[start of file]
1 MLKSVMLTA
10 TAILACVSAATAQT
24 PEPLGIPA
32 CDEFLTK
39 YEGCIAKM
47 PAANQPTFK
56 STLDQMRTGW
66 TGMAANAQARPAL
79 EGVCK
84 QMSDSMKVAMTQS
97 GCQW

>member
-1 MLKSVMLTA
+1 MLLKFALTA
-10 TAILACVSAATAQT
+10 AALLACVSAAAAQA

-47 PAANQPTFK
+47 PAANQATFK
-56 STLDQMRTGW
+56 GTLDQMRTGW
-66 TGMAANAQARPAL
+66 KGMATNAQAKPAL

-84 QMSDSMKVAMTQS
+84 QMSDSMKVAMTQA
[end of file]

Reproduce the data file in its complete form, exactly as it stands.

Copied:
1 MLKSVMLTA
10 TAILACVSAATAQT
24 PEPLGIPA
32 CDEFLTK
39 YEGCIAKM
47 PAANQPTFK
56 STLDQMRTGW
66 TGMAANAQARPAL
79 EGVCK
84 QMSDSMKVAMTQS
97 GCQW

>member
-1 MLKSVMLTA
+1 MLLKFALTA
-10 TAILACVSAATAQT
+10 AALLACVSAAAAQA

-47 PAANQPTFK
+47 PAANQATFK
-56 STLDQMRTGW
+56 GTLDQMRTGW
-66 TGMAANAQARPAL
+66 KGMATNAQAKPAL

-84 QMSDSMKVAMTQS
+84 QMSDSMKVAMTQA